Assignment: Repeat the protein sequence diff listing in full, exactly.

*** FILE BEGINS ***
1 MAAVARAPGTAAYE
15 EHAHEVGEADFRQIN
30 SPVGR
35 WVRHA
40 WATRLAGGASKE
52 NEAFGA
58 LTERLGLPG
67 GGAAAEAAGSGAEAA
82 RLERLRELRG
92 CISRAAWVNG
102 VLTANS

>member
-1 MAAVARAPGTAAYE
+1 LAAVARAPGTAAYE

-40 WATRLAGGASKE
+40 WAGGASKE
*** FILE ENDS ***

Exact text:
1 MAAVARAPGTAAYE
15 EHAHEVGEADFRQIN
30 SPVGR
35 WVRHA
40 WATRLAGGASKE
52 NEAFGA
58 LTERLGLPG
67 GGAAAEAAGSGAEAA
82 RLERLRELRG
92 CISRAAWVNG
102 VLTANS

>member
-1 MAAVARAPGTAAYE
+1 LAAVARAPGTAAYE

-40 WATRLAGGASKE
+40 WAGGASKE